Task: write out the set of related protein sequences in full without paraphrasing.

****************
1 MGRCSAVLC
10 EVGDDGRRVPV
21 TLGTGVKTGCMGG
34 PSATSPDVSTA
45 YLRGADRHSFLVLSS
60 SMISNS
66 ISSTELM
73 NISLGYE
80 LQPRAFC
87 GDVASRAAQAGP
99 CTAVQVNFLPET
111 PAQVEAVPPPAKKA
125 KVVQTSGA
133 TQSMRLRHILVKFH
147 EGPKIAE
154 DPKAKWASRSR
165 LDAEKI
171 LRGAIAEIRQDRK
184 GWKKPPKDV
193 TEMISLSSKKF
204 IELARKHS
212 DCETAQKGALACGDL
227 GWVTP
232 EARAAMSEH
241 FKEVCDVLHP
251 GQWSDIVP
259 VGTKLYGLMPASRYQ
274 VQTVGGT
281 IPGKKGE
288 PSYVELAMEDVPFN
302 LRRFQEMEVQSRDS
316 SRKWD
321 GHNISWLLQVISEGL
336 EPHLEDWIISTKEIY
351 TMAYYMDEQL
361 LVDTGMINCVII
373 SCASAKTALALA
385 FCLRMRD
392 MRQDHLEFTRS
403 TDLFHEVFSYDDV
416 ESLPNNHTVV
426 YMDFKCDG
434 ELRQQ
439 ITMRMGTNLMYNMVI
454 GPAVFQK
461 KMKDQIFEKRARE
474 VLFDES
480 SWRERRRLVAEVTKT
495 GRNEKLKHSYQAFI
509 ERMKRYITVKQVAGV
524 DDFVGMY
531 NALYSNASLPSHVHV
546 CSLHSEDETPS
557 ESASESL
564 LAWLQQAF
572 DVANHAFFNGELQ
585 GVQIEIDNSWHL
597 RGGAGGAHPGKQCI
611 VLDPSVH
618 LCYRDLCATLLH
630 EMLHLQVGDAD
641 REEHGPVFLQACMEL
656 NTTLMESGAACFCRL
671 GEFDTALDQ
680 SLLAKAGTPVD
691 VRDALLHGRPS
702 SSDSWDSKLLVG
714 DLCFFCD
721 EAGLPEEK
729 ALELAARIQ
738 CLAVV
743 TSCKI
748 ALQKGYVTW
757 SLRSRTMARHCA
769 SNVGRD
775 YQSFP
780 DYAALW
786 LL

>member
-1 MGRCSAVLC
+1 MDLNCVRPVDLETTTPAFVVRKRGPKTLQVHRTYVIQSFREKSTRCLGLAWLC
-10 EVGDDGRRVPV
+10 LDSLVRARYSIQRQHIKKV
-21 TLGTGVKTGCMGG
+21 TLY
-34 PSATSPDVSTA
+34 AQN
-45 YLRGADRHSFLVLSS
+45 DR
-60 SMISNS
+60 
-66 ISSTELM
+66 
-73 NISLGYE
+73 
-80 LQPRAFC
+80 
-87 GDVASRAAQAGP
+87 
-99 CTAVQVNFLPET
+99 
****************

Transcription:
1 MGRCSAVLC
10 EVGDDGRRVPV
21 TLGTGVKTGCMGG
34 PSATSPDVSTA
45 YLRGADRHSFLVLSS
60 SMISNS
66 ISSTELM
73 NISLGYE
80 LQPRAFC
87 GDVASRAAQAGP
99 CTAVQVNFLPET
111 PAQVEAVPPPAKKA
125 KVVQTSGA
133 TQSMRLRHILVKFH
147 EGPKIAE
154 DPKAKWASRSR
165 LDAEKI
171 LRGAIAEIRQDRK
184 GWKKPPKDV
193 TEMISLSSKKF
204 IELARKHS
212 DCETAQKGALACGDL
227 GWVTP
232 EARAAMSEH
241 FKEVCDVLHP
251 GQWSDIVP
259 VGTKLYGLMPASRYQ
274 VQTVGGT
281 IPGKKGE
288 PSYVELAMEDVPFN
302 LRRFQEMEVQSRDS
316 SRKWD
321 GHNISWLLQVISEGL
336 EPHLEDWIISTKEIY
351 TMAYYMDEQL
361 LVDTGMINCVII
373 SCASAKTALALA
385 FCLRMRD
392 MRQDHLEFTRS
403 TDLFHEVFSYDDV
416 ESLPNNHTVV
426 YMDFKCDG
434 ELRQQ
439 ITMRMGTNLMYNMVI
454 GPAVFQK
461 KMKDQIFEKRARE
474 VLFDES
480 SWRERRRLVAEVTKT
495 GRNEKLKHSYQAFI
509 ERMKRYITVKQVAGV
524 DDFVGMY
531 NALYSNASLPSHVHV
546 CSLHSEDETPS
557 ESASESL
564 LAWLQQAF
572 DVANHAFFNGELQ
585 GVQIEIDNSWHL
597 RGGAGGAHPGKQCI
611 VLDPSVH
618 LCYRDLCATLLH
630 EMLHLQVGDAD
641 REEHGPVFLQACMEL
656 NTTLMESGAACFCRL
671 GEFDTALDQ
680 SLLAKAGTPVD
691 VRDALLHGRPS
702 SSDSWDSKLLVG
714 DLCFFCD
721 EAGLPEEK
729 ALELAARIQ
738 CLAVV
743 TSCKI
748 ALQKGYVTW
757 SLRSRTMARHCA
769 SNVGRD
775 YQSFP
780 DYAALW
786 LL

>member
-1 MGRCSAVLC
+1 MDLNCVRPVDLETTTPAFVVRKRGPKTLQVHRTYVIQSFREKSTRCLGLAWLC
-10 EVGDDGRRVPV
+10 LDSLVRARYSIQRQHIKKV
-21 TLGTGVKTGCMGG
+21 TLY
-34 PSATSPDVSTA
+34 AQN
-45 YLRGADRHSFLVLSS
+45 DR
-60 SMISNS
+60 
-66 ISSTELM
+66 
-73 NISLGYE
+73 
-80 LQPRAFC
+80 
-87 GDVASRAAQAGP
+87 
-99 CTAVQVNFLPET
+99 